With personal roots in the industry and over 21 years of agency creative experience, Dana Scheidegger, creative lead, discusses the DMG Communication creative process.
Q: Get us into the mind of our creative team: What do you need to even start the process?
A: The first step in the creative process is gathering market research, analyzing target audience insights and understanding the problem or opportunity. At DMG, we put the right team together to articulate the problem, understand the market and our competitive differentiators. From there, we develop an array of creative approaches represented by key words, phrases and visuals.
Q: Once you have gathered market insights and data, where do you turn next?
A: Our most effective tool is having the best creative brief possible. We seek to answer: what is the single most important thing we want our target audience to know or understand? Having a clear and concise understanding of the challenge leads to developing the right graphics and message.
Q: No idea is a bad idea. Tell me how you start developing creative ideas. Where do you get these ideas?
A: Inspiration comes from everywhere and anyone. We utilize mood boards or an ad lob where we find photos, sketches, graphics or copy that convey a mood or inspire an emotion. We generate visual samples to support the big idea. Another thing we like to do is talk to other creative/non-creative thinkers. Think about how many times you have run an idea past your spouse. They help provide a different perspective to solving the problem – we call it the bounce effect. It’s the same approach to the creative process.
Q: How do you evaluate creativity?
A: Stopping power! Relevance; which one motivates you to learn more about the product or service; and overall preference. After testing with our target audience, we make sure the concepts will work across all channels (digital and traditional). We give you an array of solutions, from the more practical to out-of-the-box, but always keeping in mind that we’re typically talking to a farmer or veterinarian.
Q: How much do you rely on client input?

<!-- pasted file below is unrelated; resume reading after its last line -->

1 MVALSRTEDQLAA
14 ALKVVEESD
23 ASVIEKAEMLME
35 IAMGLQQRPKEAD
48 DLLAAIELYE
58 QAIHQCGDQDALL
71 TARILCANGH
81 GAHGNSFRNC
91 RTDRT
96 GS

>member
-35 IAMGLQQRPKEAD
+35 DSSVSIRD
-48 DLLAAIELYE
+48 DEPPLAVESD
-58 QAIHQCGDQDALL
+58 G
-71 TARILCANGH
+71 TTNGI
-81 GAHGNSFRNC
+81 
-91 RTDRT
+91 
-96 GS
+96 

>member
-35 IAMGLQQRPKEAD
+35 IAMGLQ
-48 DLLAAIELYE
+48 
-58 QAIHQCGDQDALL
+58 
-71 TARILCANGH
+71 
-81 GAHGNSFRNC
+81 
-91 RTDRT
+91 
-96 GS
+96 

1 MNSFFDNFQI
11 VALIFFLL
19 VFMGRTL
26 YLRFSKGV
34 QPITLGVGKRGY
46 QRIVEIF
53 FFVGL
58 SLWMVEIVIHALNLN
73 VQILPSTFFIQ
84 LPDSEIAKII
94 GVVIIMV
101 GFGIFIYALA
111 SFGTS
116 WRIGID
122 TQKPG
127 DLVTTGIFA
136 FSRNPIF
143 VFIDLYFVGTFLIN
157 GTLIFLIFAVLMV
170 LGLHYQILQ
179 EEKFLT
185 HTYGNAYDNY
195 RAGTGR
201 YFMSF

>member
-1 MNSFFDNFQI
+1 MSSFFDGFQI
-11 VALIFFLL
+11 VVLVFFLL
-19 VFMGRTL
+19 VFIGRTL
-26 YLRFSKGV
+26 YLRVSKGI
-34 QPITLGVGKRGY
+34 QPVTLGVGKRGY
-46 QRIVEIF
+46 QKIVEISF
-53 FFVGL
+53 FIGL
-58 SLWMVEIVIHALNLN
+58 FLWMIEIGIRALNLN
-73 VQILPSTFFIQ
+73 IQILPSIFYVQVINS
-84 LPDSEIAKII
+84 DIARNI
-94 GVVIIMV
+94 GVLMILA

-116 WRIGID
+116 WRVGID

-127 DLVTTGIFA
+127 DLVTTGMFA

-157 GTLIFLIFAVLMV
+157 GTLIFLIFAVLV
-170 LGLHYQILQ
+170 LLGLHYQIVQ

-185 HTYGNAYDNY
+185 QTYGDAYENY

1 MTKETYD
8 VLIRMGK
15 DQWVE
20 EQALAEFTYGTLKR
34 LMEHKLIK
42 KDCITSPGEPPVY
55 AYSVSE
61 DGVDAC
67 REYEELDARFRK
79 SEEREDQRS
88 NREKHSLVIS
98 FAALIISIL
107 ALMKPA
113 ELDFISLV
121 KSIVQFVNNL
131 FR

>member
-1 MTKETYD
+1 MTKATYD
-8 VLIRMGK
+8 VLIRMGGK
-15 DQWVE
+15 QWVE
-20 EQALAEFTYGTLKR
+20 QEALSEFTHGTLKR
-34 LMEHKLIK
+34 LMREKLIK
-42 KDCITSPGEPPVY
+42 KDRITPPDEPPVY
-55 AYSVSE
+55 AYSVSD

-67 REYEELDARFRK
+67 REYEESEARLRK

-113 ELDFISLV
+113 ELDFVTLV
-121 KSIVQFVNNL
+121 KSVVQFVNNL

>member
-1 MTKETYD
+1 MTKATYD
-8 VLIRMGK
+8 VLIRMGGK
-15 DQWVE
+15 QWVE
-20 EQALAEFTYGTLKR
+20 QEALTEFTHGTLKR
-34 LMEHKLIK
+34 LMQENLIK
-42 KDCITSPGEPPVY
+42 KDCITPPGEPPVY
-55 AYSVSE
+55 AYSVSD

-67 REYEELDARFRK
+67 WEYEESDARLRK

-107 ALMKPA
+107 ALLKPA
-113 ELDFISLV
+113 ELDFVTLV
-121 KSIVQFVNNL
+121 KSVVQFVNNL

A: We’re good listeners. We rely heavily on client input – it’s a good checks-and-balances system to keep us focused. Clients can be privy to information from internal meetings that’s helpful to understanding the true target market and audience. Feedback helps us tweak a visual or even one word in a headline. Insights from our clients are always valuable.
Q: What if you find that the campaign needs to be changed?
A: Do you recall readership surveys? I’m not saying they don’t serve a purpose, but in the age of digital and social campaigns, making real-time adjustments to advertising campaigns is of utmost importance. A great campaign or concept should be fluid enough that, given metric analytics, you can adjust based on those results in order to achieve your goals. It’s all about optimizing early and having a flexible enough creative concept to adapt to what the numbers are telling us.
Q: How do you define success?
A: At DMG, it’s not about winning awards. The true measure of success is “did we move the needle?” Did we improve awareness and interest and have we helped the client increase leads or face-to-face engagement, depending on the end goal. Since we are a virtual agency set-up, it’s also important that our team regroups post-campaign to discuss key take-aways. Determining what worked and what didn’t work from the very beginning is the key to success for future campaigns.